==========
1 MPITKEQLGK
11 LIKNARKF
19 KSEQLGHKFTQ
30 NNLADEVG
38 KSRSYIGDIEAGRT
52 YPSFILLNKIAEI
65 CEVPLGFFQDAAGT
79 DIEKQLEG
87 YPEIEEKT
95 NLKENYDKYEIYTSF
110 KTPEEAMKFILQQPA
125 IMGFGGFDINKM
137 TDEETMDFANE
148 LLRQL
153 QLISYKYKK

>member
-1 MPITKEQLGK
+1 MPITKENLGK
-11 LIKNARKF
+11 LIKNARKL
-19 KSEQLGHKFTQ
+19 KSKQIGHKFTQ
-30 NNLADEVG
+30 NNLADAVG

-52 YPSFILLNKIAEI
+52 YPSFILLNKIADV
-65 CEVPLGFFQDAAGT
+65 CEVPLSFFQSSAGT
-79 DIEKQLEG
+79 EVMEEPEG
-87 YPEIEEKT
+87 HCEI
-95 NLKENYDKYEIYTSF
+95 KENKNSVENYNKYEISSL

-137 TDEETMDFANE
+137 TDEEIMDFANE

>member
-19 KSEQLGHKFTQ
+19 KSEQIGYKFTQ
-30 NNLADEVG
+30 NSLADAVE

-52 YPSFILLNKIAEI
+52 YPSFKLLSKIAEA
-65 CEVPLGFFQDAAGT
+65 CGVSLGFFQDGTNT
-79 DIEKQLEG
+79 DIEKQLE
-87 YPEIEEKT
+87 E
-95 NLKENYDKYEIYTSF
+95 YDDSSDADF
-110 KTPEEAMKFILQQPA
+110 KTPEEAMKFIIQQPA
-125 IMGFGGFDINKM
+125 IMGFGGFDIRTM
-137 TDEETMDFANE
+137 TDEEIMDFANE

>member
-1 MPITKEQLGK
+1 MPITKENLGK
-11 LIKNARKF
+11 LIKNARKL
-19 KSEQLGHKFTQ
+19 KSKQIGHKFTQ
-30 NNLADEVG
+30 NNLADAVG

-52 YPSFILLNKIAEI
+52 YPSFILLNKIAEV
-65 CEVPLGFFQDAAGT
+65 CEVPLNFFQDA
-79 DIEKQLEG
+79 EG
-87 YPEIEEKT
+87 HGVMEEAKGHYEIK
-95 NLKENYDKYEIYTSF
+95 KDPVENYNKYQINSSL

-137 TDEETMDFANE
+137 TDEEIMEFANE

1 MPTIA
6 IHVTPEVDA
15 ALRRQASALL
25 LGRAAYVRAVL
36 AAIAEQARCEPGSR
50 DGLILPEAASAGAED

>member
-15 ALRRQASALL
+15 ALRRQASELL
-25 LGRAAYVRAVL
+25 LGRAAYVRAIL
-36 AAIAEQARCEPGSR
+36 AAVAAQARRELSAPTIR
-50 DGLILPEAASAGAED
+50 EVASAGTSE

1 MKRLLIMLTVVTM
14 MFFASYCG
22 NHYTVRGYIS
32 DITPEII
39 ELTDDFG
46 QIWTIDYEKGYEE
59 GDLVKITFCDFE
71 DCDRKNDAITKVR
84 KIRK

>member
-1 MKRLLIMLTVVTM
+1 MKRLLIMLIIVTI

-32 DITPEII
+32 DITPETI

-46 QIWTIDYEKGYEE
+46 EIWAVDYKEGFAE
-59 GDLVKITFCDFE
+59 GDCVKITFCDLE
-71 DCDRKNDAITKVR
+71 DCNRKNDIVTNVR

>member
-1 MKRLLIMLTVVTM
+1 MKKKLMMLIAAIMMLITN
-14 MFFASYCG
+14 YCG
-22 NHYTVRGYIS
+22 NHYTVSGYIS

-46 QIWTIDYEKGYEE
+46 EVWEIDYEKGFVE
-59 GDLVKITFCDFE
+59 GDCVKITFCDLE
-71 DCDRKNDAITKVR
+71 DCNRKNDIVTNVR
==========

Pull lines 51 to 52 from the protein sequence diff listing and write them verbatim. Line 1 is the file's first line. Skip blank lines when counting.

+95 YDDSSDADF
-110 KTPEEAMKFILQQPA